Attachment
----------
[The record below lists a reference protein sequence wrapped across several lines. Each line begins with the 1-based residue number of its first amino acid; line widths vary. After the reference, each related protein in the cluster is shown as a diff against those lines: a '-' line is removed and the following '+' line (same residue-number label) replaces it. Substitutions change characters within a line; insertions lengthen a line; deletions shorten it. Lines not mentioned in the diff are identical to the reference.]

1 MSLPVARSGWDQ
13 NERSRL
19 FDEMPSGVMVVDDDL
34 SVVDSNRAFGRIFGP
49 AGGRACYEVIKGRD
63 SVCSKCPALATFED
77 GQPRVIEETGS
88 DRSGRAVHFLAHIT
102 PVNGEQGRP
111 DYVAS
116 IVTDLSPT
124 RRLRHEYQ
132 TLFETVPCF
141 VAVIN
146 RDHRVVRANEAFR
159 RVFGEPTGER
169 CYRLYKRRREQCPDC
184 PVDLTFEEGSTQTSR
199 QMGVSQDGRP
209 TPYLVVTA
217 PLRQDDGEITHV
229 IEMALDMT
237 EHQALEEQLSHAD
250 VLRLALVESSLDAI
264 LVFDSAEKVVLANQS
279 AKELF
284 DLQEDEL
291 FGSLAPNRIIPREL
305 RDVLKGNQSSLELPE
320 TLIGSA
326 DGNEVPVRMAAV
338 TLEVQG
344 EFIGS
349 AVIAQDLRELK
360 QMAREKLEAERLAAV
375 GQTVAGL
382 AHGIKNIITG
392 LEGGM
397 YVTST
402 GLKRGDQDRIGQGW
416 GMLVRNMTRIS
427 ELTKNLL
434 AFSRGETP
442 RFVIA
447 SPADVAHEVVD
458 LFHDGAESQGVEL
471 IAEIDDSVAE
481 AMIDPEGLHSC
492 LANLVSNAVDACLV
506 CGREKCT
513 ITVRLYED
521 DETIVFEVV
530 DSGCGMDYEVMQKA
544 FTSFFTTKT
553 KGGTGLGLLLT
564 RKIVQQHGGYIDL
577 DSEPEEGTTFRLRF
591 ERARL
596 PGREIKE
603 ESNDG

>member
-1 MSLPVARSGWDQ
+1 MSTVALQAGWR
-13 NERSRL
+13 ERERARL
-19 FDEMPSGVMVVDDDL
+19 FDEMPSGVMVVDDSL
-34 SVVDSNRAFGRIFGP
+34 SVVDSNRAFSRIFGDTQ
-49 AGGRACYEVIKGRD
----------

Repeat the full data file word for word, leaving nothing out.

[The record below lists a reference protein sequence wrapped across several lines. Each line begins with the 1-based residue number of its first amino acid; line widths vary. After the reference, each related protein in the cluster is shown as a diff against those lines: a '-' line is removed and the following '+' line (same residue-number label) replaces it. Substitutions change characters within a line; insertions lengthen a line; deletions shorten it. Lines not mentioned in the diff are identical to the reference.]

1 MSLPVARSGWDQ
13 NERSRL
19 FDEMPSGVMVVDDDL
34 SVVDSNRAFGRIFGP
49 AGGRACYEVIKGRD
63 SVCSKCPALATFED
77 GQPRVIEETGS
88 DRSGRAVHFLAHIT
102 PVNGEQGRP
111 DYVAS
116 IVTDLSPT
124 RRLRHEYQ
132 TLFETVPCF
141 VAVIN
146 RDHRVVRANEAFR
159 RVFGEPTGER
169 CYRLYKRRREQCPDC
184 PVDLTFEEGSTQTSR
199 QMGVSQDGRP
209 TPYLVVTA
217 PLRQDDGEITHV
229 IEMALDMT
237 EHQALEEQLSHAD
250 VLRLALVESSLDAI
264 LVFDSAEKVVLANQS
279 AKELF
284 DLQEDEL
291 FGSLAPNRIIPREL
305 RDVLKGNQSSLELPE
320 TLIGSA
326 DGNEVPVRMAAV
338 TLEVQG
344 EFIGS
349 AVIAQDLRELK
360 QMAREKLEAERLAAV
375 GQTVAGL
382 AHGIKNIITG
392 LEGGM
397 YVTST
402 GLKRGDQDRIGQGW
416 GMLVRNMTRIS
427 ELTKNLL
434 AFSRGETP
442 RFVIA
447 SPADVAHEVVD
458 LFHDGAESQGVEL
471 IAEIDDSVAE
481 AMIDPEGLHSC
492 LANLVSNAVDACLV
506 CGREKCT
513 ITVRLYED
521 DETIVFEVV
530 DSGCGMDYEVMQKA
544 FTSFFTTKT
553 KGGTGLGLLLT
564 RKIVQQHGGYIDL
577 DSEPEEGTTFRLRF
591 ERARL
596 PGREIKE
603 ESNDG

>member
-1 MSLPVARSGWDQ
+1 MSTVALQAGWR
-13 NERSRL
+13 ERERARL
-19 FDEMPSGVMVVDDDL
+19 FDEMPSGVMVVDDSL
-34 SVVDSNRAFGRIFGP
+34 SVVDSNRAFSRIFGDTQ
-49 AGGRACYEVIKGRD